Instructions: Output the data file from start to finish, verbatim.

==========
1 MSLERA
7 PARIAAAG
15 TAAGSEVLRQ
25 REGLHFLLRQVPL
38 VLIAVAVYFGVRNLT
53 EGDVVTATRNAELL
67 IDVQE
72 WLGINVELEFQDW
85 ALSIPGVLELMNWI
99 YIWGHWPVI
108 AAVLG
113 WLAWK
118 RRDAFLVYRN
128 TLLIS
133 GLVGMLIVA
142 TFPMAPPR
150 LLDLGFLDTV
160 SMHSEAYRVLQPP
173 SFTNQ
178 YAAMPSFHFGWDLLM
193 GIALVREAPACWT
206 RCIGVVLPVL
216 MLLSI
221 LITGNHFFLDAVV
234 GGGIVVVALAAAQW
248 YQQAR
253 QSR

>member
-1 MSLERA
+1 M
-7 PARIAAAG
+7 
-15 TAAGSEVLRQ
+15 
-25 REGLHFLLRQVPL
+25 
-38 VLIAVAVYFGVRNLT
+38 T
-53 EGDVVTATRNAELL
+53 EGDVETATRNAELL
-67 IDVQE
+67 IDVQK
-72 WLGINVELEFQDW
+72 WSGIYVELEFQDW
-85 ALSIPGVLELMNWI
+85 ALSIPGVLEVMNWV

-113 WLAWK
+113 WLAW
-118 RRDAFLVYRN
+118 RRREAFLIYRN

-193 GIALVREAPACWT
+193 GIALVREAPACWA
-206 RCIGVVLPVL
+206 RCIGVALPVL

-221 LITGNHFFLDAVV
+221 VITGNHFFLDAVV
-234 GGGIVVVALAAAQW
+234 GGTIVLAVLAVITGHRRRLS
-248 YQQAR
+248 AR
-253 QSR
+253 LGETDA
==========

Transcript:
1 MSLERA
7 PARIAAAG
15 TAAGSEVLRQ
25 REGLHFLLRQVPL
38 VLIAVAVYFGVRNLT
53 EGDVVTATRNAELL
67 IDVQE
72 WLGINVELEFQDW
85 ALSIPGVLELMNWI
99 YIWGHWPVI
108 AAVLG
113 WLAWK
118 RRDAFLVYRN
128 TLLIS
133 GLVGMLIVA
142 TFPMAPPR
150 LLDLGFLDTV
160 SMHSEAYRVLQPP
173 SFTNQ
178 YAAMPSFHFGWDLLM
193 GIALVREAPACWT
206 RCIGVVLPVL
216 MLLSI
221 LITGNHFFLDAVV
234 GGGIVVVALAAAQW
248 YQQAR
253 QSR

>member
-1 MSLERA
+1 M
-7 PARIAAAG
+7 
-15 TAAGSEVLRQ
+15 
-25 REGLHFLLRQVPL
+25 
-38 VLIAVAVYFGVRNLT
+38 T
-53 EGDVVTATRNAELL
+53 EGDVETATRNAELL
-67 IDVQE
+67 IDVQK
-72 WLGINVELEFQDW
+72 WSGIYVELEFQDW
-85 ALSIPGVLELMNWI
+85 ALSIPGVLEVMNWV

-113 WLAWK
+113 WLAW
-118 RRDAFLVYRN
+118 RRREAFLIYRN

-193 GIALVREAPACWT
+193 GIALVREAPACWA
-206 RCIGVVLPVL
+206 RCIGVALPVL

-221 LITGNHFFLDAVV
+221 VITGNHFFLDAVV
-234 GGGIVVVALAAAQW
+234 GGTIVLAVLAVITGHRRRLS
-248 YQQAR
+248 AR
-253 QSR
+253 LGETDA